Latest reports indicate that the cost of the CCGS Hudson replacement has ballooned from the original estimate of $85 million to $765 million. Something has to be frightfully wrong if either or both of those numbers are correct.
The Hudson, commissioned in 1964 has been the subject of much refit activity in recently while the Department of Fisheries & Oceans and the Coast Guard try to eke more years out of it. After the latest refit it was estimated that its life had only been extended to 2024. However construction of its replacement has not even been started yet.
The Coast Guard recently announced the award of a $453.8 mn contract to Seaspan to "transition from the design phase to full construction". Construction is start in spring 2021 for delivery in 2024. Pardon my pessimism, but I suspect the 2024 date is very optimistic. It represents an expenditure of more than $20mn a month for three years - I say impossible.
Long delays in getting the replacement started (by building CCGS Capt. Jacques Cartier and CCGS John Cabot as learner ships) should have begin to pay off by now in lowering costs.
As I see it there are several issues.
1. Poor estimating. Whoever came up with that original number either knew not how to estimate for government shipbuilding or intentionally low balled the number, not taking into account factors 2 and 3 below. Also, inflation is not impossible to estimate, but it is rarely figured in costs, since it can double the figure in five to ten years. Giving an estimate in current dollars is folly, knowing it will take at least ten years to design and build a ship.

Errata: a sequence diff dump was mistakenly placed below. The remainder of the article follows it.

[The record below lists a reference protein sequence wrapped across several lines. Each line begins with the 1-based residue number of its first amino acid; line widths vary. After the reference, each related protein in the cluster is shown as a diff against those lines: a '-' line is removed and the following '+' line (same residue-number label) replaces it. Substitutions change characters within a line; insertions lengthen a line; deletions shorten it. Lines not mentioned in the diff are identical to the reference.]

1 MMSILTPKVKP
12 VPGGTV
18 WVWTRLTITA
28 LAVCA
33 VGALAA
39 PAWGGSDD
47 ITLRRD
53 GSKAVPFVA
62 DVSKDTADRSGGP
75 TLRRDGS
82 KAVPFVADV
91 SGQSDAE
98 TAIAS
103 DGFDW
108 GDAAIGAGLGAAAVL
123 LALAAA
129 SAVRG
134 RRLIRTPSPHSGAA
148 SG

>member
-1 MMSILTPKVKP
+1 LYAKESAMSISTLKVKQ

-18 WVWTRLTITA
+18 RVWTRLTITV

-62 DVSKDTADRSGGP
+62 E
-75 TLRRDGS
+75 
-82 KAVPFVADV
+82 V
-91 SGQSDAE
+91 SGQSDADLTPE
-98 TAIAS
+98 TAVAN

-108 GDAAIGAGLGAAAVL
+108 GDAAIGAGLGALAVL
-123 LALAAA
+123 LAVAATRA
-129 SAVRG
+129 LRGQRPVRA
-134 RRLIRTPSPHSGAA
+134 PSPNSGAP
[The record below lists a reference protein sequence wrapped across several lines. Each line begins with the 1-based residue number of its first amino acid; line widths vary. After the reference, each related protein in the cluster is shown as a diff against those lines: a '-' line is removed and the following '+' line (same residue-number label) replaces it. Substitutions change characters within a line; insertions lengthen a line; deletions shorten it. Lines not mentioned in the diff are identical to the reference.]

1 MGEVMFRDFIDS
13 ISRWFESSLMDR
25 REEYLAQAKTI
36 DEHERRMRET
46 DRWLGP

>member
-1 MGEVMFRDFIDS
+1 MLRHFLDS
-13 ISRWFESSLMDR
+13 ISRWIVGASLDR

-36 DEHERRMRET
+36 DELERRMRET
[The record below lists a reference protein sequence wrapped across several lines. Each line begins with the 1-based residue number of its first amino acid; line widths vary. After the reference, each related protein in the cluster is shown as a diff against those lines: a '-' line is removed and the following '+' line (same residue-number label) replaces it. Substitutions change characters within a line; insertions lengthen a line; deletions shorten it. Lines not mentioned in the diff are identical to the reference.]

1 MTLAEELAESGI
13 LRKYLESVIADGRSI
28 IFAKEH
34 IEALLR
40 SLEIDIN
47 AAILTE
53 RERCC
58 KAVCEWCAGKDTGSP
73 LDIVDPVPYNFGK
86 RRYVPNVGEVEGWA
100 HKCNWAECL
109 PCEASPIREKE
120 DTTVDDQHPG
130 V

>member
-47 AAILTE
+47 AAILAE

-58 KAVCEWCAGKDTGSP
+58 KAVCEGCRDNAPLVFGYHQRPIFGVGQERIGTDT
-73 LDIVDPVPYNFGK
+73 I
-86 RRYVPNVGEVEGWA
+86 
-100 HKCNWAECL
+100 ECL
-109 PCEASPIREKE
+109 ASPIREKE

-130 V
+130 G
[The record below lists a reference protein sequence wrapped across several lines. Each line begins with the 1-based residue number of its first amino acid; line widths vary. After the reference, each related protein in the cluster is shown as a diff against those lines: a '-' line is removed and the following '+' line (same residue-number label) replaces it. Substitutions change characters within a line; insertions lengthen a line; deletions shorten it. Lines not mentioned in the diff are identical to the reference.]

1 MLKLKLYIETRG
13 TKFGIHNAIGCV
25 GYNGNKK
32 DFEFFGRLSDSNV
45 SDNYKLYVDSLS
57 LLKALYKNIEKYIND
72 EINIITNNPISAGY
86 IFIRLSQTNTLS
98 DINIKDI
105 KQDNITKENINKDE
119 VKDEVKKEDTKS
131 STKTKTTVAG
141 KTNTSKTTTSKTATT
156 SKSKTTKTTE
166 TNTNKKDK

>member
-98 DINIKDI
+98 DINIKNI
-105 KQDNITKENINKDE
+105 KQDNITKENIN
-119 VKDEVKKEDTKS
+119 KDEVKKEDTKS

2. Poor project definition. The history of recent Canadian shipbuilding is that custom designed ships tend to become "all things to all people". There seems to be no discipline to distinguish between "wish lists" and "need lists". Even off the shelf designs must go through an inflated "Canadianization" process, some of which is completely bogus.
3. Immature shipbuilding industry. The bill has now come due for the decades of neglect by governments and their refusal to support a national shipbuilding industry. The industry has now been restarted, almost from from scratch, and investment is required in all aspects from plant to people. That investment cannot be spread over decades, but must be made up front before ships are built.
Under current policy the industry has little if any incentive to be economical on major contracts, since there is no competition either with Canadian rivals or others. Overseers lack experience in managing major contracts of these types, and so will not be able to control costs.
If all this sounds familiar, it will become even more so as the estimates start coming in for the RCN frigates and supply ships. Those numbers will make the Hudson costs look like a dingy on a yacht.
In fact I believe the current National Shipbuilding strategy is in want of a serious review. Most military shipbuilding around the world is in a mess (see the US, Great Britain and Australia as examples). even commercial shipbuilding for government clients (see the Societe des TraversIers du Quebec) has had its issues with costs and or quality. So I don't see a magic solution, but much tighter control is needed and perhaps some lowered expectations.